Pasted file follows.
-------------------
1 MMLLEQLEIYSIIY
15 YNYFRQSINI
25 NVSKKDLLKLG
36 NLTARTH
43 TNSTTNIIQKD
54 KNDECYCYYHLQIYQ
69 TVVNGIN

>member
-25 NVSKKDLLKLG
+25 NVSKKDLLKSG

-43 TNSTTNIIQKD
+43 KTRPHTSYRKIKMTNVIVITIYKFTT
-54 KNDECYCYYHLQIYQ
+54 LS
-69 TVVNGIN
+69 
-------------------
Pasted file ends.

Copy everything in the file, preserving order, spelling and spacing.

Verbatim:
1 MMLLEQLEIYSIIY
15 YNYFRQSINI
25 NVSKKDLLKLG
36 NLTARTH
43 TNSTTNIIQKD
54 KNDECYCYYHLQIYQ
69 TVVNGIN

>member
-25 NVSKKDLLKLG
+25 NVSKKDLLKSG

-43 TNSTTNIIQKD
+43 KTRPHTSYRKIKMTNVIVITIYKFTT
-54 KNDECYCYYHLQIYQ
+54 LS
-69 TVVNGIN
+69 